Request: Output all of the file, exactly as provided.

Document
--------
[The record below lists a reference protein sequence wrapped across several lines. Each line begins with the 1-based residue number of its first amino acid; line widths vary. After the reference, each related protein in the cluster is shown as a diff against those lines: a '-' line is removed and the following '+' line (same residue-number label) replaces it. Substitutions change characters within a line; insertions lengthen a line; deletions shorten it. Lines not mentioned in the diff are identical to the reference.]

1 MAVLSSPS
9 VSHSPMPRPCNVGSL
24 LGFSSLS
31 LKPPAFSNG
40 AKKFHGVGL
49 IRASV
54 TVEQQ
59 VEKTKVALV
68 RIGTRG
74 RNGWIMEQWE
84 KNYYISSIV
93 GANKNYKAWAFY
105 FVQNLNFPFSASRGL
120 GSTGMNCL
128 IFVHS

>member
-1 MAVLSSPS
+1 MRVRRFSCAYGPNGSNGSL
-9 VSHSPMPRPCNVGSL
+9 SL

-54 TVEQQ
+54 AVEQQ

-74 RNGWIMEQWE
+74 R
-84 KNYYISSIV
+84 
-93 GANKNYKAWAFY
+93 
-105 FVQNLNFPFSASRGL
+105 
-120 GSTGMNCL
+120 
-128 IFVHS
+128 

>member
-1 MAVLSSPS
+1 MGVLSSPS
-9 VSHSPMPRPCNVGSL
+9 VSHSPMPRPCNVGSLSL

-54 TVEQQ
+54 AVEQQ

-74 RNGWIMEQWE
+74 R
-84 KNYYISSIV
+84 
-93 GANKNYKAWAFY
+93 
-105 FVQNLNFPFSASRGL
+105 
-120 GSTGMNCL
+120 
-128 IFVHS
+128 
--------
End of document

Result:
[The record below lists a reference protein sequence wrapped across several lines. Each line begins with the 1-based residue number of its first amino acid; line widths vary. After the reference, each related protein in the cluster is shown as a diff against those lines: a '-' line is removed and the following '+' line (same residue-number label) replaces it. Substitutions change characters within a line; insertions lengthen a line; deletions shorten it. Lines not mentioned in the diff are identical to the reference.]

1 MAVLSSPS
9 VSHSPMPRPCNVGSL
24 LGFSSLS
31 LKPPAFSNG
40 AKKFHGVGL
49 IRASV
54 TVEQQ
59 VEKTKVALV
68 RIGTRG
74 RNGWIMEQWE
84 KNYYISSIV
93 GANKNYKAWAFY
105 FVQNLNFPFSASRGL
120 GSTGMNCL
128 IFVHS

>member
-1 MAVLSSPS
+1 MRVRRFSCAYGPNGSNGSL
-9 VSHSPMPRPCNVGSL
+9 SL

-54 TVEQQ
+54 AVEQQ

-74 RNGWIMEQWE
+74 R
-84 KNYYISSIV
+84 
-93 GANKNYKAWAFY
+93 
-105 FVQNLNFPFSASRGL
+105 
-120 GSTGMNCL
+120 
-128 IFVHS
+128 

>member
-1 MAVLSSPS
+1 MGVLSSPS
-9 VSHSPMPRPCNVGSL
+9 VSHSPMPRPCNVGSLSL

-54 TVEQQ
+54 AVEQQ

-74 RNGWIMEQWE
+74 R
-84 KNYYISSIV
+84 
-93 GANKNYKAWAFY
+93 
-105 FVQNLNFPFSASRGL
+105 
-120 GSTGMNCL
+120 
-128 IFVHS
+128 